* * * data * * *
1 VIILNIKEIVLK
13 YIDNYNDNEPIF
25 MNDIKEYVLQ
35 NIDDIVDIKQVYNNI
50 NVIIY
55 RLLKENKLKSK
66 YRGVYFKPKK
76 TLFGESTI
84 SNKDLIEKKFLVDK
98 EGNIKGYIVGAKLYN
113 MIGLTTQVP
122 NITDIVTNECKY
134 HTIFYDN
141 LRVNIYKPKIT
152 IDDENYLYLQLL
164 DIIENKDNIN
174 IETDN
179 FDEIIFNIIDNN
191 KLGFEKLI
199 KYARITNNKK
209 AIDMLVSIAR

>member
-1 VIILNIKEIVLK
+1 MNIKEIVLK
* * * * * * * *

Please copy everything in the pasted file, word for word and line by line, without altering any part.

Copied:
1 VIILNIKEIVLK
13 YIDNYNDNEPIF
25 MNDIKEYVLQ
35 NIDDIVDIKQVYNNI
50 NVIIY
55 RLLKENKLKSK
66 YRGVYFKPKK
76 TLFGESTI
84 SNKDLIEKKFLVDK
98 EGNIKGYIVGAKLYN
113 MIGLTTQVP
122 NITDIVTNECKY
134 HTIFYDN
141 LRVNIYKPKIT
152 IDDENYLYLQLL
164 DIIENKDNIN
174 IETDN
179 FDEIIFNIIDNN
191 KLGFEKLI
199 KYARITNNKK
209 AIDMLVSIAR

>member
-1 VIILNIKEIVLK
+1 MNIKEIVLK